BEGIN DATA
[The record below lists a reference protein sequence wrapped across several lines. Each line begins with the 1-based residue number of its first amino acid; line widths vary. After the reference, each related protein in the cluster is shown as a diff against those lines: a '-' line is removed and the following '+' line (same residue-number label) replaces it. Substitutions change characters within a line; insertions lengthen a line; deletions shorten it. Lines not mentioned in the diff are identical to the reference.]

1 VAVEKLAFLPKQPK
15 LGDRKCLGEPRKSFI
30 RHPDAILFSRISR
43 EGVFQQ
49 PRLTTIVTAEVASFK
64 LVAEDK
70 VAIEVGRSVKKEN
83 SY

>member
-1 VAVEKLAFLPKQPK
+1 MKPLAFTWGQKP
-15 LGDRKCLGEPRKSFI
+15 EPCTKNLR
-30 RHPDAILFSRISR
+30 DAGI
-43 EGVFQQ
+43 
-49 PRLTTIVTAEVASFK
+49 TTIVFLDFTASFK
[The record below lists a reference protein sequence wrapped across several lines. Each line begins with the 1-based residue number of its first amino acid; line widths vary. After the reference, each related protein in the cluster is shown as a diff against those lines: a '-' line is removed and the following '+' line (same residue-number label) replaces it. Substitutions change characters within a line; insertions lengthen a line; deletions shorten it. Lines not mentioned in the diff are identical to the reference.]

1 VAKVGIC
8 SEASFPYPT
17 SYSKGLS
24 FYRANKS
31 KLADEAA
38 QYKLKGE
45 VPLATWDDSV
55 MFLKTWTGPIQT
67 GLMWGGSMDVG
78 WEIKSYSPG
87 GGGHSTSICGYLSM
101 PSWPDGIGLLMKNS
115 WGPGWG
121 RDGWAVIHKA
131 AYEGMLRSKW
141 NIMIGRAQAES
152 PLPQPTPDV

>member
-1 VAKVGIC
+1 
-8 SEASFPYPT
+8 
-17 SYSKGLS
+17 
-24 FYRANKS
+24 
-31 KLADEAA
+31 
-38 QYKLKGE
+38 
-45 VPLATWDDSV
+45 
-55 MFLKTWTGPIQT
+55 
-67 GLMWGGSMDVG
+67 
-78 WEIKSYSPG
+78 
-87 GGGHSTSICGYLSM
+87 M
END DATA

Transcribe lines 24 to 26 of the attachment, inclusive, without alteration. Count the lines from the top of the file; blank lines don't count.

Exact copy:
17 SYSKGLS
24 FYRANKS
31 KLADEAA